Jamison Creek – the latest version

I moved to a new home recently … where “recently” is actually about 6 months ago. I’m using the extra demands on my time involved in buying a house, packing up contents and unpacking at the other end, as an excuse for not making progress on this project for a while. But the excuse if over, and coding has restarted. I, at least, am happy about that.

I’ve just tagged a new version – Jamison Creek – in honour of my new home. The main advance in this release is that types are starting to take shape. I had intended to implement various flavours of numbers – integers and floats of various sizes – when I first did types, but it didn’t turn out that way: they are actually rather complex as they have subtleties that need to be worked out carefully. I needed something simpler to flesh out the infrastructure for types, so I’ve just extended the current built-in types of “number”, “string” and “Boolean” with arrays and structs.

The syntax for declaring an array is different from what I proposed earlier. Had I used `[number:12]` for an array of 12 numbers, then an array of 12 arrays of 3 numbers would have been `[[number:3]:12]` which is ugly. That could be fairly easily abbreviated as `[numer:3:12]` but the indexes are backwards: the last element would be `foo[11][2]`, which would be confusing. So instead, arrays have the base type *after* the element count, and that count is enclosed in brackets, so `[12][3]number` is an array of 12 arrays of 3 numbers, which I think works well.

Structs use the same approach to block structure as complex statements, and they declare fields much like assignment declarations declare variables, so the initial value is optional. A simple example is
struct foo:
name:string="John Doe"

which can also be given as

struct foo { name:string="JohnDoe"; age:number=21;male:Boolean=True; }

These declaration are not part of code – in a `program` – but come as separate declarations. `program` is now also a declaration at the same level. To flesh out these declarations we can also have `const` at the declaration level.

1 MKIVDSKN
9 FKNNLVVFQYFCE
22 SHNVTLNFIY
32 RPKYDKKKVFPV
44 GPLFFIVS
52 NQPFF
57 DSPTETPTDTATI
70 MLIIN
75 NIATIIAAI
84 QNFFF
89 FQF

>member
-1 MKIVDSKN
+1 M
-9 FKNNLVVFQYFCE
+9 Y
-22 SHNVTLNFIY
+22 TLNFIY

I’ve introduced a few new operators too: `and then` and `or else` are short-circuit Boolean operators which only evaluate the right hand side if the value is necessary to determine an answer. There is also a trinary operator: `if ... else` which effects a conditional expression.

As well as these language enhancements, I’ve added some proper regression testing. There are a collection of small sample programs
together with expected outputs, and a script that not only tests that the output is correct, but also:

  • uses valgrind to detect memory leaks,
  • prints the program and ensures the printed program runs correctly too,
  • ensures the printed program prints exactly the same as the original did, and
  • uses the gcc coverage support to track the fraction of interesting code lines that are being tested, and reports an error if this drops below a set threshold, currently 94%.

Hopefully it will be much less than a year before my next version is tagged. Some things I have planned for the next version are:

  • Improved syntax error handling – particularly better messages and better recovery,
  • further development of ‘struct’, at least anonymous fields,
  • a variety of numeric types,
  • more operators: >> << op= ???,
  • pointers and memory allocation. This will be the big change and will probably get another blog post soon.

For now, you can read the current interpreter as Literate code.

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